Most SBIFF-goers take it for granted that, once they manage the gauntlet to get into a theater seat, they’ll be able to see and hear the cinematic goods they came for. But for some, including the hearing impaired, the sensory connection can be a challenge. There is good news on the theatrical sound front, SBIFF-wise.
On Tuesday, January 14, the day before the festival’s official launch, a gathering of press types and others convened at the Fiesta 5 for a special walk-through and test drive of a new hearing loop system now installed in the SBIFF-featured theaters of the Metro 4 and Fiesta 5. Enabled by funding from the Manitou Fund and deploying technology from the locally based and world-renowned company OTOjOy, the system sends signals to patron’s hearing aids or cochlear implants — any “telecoil-enabled” device.
Hearing-impaired filmgoers, concertgoers, and general-purpose cultural consumers and fans can increasingly enjoy events clarity, now including SBIFF’s main screening venues (the Arlington and the Riviera have previously been loop-equipped).
Hearing loss is a broader issue than we might assume, affecting about 23 percent of the U.S. population, to varying degrees. Hearing loop technologies are in place in many public spaces, especially in Europe and Scandinavia, according to OTOjOy’s head, Thomas Kaufmann. “In Europe, legislation is driving it in some countries,” he explained of the ubiquity of loops overseas. “But in Scandinavian countries, they’re just much more community-minded and take care of their people. Here, things are a lot more profit-driven,” he laughed. His company’s hearing loop system is at once state-of-the-art and reliant on the decades old phenomenon of magnetic induction, which enables a seamless connection to existing hearing aids and implants.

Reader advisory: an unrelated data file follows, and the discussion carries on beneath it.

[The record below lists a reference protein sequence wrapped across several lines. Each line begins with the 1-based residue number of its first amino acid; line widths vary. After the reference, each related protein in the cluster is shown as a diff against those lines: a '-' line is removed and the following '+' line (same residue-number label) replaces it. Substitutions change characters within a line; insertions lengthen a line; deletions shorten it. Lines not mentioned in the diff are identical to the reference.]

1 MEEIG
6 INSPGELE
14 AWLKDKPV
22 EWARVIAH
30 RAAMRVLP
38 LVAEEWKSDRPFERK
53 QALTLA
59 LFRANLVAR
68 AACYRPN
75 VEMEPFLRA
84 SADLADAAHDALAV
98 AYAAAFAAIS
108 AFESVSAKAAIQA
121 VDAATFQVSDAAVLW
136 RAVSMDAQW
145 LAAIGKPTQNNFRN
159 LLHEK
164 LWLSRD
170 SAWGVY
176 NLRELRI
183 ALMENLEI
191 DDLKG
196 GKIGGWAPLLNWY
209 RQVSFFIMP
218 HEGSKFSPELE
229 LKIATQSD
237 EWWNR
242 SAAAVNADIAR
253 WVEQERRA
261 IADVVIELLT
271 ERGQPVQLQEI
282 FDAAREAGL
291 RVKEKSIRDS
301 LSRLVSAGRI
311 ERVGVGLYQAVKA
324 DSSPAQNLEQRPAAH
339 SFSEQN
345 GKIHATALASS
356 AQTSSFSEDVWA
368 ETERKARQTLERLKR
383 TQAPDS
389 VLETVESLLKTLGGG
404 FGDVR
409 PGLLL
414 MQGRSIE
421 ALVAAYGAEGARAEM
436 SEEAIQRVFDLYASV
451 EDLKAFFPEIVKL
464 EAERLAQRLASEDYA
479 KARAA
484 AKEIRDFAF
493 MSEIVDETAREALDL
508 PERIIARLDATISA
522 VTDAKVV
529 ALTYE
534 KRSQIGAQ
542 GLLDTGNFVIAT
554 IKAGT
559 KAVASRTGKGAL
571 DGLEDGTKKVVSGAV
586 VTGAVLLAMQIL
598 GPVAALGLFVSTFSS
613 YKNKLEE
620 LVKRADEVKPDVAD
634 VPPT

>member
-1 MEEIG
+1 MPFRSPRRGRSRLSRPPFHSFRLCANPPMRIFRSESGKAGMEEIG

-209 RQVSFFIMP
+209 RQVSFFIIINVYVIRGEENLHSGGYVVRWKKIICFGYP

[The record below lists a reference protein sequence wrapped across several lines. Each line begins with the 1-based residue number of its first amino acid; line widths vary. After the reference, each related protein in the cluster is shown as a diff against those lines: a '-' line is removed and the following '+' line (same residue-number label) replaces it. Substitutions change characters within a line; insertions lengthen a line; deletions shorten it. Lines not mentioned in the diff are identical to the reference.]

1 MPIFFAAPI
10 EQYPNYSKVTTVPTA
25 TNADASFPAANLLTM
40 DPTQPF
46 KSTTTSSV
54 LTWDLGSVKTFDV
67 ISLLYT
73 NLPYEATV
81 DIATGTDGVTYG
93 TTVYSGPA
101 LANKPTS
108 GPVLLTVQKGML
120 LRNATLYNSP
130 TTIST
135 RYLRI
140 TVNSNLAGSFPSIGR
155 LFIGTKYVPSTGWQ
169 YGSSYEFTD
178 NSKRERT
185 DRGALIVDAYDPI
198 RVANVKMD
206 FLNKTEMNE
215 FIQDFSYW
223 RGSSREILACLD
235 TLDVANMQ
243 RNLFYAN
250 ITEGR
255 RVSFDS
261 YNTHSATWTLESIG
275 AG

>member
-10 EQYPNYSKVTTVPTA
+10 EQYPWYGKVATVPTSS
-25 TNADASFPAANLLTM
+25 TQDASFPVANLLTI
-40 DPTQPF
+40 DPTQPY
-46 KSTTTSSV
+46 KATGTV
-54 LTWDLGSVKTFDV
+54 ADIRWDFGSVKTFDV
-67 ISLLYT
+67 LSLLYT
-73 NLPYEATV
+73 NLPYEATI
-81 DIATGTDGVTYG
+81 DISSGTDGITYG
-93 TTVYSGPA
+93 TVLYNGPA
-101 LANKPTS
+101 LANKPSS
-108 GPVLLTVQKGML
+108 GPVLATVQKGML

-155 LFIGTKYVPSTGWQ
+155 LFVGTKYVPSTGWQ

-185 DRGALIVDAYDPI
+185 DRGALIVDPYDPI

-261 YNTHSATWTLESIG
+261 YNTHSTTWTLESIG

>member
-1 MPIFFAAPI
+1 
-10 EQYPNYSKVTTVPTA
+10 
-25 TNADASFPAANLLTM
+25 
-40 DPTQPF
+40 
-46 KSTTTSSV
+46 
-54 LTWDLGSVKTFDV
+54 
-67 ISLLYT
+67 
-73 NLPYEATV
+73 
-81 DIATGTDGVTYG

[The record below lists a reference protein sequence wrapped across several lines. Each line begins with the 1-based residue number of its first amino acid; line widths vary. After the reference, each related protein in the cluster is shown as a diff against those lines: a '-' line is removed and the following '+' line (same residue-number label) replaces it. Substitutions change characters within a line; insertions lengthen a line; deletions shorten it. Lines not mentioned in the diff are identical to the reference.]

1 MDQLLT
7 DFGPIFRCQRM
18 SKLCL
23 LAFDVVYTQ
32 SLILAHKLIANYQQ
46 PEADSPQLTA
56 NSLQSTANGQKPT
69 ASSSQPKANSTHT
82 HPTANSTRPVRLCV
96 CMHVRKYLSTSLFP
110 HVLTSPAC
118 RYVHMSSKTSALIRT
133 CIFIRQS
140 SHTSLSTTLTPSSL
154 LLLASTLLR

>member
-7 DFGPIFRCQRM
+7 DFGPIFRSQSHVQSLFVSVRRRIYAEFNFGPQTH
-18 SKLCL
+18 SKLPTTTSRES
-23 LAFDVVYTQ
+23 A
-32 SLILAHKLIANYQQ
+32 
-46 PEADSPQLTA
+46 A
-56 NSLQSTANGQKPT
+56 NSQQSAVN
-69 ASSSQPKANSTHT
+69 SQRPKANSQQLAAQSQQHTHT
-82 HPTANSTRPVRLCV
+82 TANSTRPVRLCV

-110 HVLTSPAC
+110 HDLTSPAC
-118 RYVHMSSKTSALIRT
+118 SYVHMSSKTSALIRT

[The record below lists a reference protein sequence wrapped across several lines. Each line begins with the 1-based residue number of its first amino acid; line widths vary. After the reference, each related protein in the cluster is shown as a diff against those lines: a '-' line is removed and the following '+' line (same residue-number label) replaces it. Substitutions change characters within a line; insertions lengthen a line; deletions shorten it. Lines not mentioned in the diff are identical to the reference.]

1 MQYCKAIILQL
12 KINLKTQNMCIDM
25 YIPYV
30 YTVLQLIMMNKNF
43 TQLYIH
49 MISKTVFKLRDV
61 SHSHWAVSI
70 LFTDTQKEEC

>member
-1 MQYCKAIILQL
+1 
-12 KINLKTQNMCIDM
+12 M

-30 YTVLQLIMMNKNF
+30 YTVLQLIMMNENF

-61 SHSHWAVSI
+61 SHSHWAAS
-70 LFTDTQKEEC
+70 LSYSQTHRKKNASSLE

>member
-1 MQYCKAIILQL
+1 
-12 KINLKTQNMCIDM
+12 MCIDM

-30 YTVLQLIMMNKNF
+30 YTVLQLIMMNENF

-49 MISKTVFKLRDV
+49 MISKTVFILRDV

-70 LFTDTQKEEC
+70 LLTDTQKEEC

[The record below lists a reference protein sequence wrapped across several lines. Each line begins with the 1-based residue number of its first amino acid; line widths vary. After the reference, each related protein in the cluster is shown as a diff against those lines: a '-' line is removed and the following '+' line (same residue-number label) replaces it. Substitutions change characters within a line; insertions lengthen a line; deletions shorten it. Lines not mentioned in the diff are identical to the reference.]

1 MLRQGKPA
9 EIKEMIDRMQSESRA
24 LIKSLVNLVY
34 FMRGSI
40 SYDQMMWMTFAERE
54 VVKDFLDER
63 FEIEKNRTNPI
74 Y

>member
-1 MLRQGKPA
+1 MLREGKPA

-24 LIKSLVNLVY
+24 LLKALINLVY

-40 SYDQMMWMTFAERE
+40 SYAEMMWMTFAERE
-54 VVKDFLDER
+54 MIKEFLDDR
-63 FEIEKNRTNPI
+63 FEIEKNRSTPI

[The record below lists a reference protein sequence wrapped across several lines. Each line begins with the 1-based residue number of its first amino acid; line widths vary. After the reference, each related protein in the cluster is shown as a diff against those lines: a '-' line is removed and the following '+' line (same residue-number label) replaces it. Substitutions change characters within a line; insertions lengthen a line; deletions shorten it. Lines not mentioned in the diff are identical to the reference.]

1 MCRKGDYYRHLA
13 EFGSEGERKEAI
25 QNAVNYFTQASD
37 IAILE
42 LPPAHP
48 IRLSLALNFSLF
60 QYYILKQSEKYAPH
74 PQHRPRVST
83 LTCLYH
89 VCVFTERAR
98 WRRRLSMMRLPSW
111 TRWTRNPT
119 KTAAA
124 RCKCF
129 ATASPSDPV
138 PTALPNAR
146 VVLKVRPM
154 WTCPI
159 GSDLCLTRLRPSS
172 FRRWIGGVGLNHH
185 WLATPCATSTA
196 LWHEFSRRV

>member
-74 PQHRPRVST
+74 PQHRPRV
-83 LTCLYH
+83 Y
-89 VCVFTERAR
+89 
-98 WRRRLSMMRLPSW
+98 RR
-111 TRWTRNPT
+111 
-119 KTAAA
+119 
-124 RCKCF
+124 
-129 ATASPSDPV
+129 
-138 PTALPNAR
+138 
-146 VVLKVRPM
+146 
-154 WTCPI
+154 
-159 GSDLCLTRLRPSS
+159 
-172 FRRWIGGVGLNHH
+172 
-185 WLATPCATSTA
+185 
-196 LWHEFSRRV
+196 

Also on hand for the hearing loop walkthrough was the Manitou Fund’s Nora McNeely Hurley, who lost her hearing suddenly a decade ago due to inner ear disease, and is an enthusiastic advocate and facilitator for hearing loop technology. In her case, after getting a powerful hearing aid and a cochlear implant, a neighbor enlightened her to the wonders of hearing loops, a great boon for her, as she is an avid music fan (her husband, Michael, is a drummer) and cinema fan.
Securing the installation in the festival’s primary theaters is a coup in the ongoing process of making public places friendlier to the hearing impaired. Hurley said she hopes to implement the loop to “get hard-of-hearing audiences back in venues, seeing performances and films that they love. It really is a game-changer for people with hearing loss. It’s our dream to loop every single venue in Santa Barbara,” she continued, “so it can be an inspiration to other communities.”
Visitors at the Fiesta on this day strapped into the special headsets with receivers to hear the clarity possible through the loop system. The screen lit up with a short of the current Hollywood fare at the theater, Like a Boss, a sassy entrepreneurial women-powered comedy. No, this film is not typical of what we expect from the film festival fare, but the message rang out: We heard every sound element and expletive, loud and, most importantly, clear.
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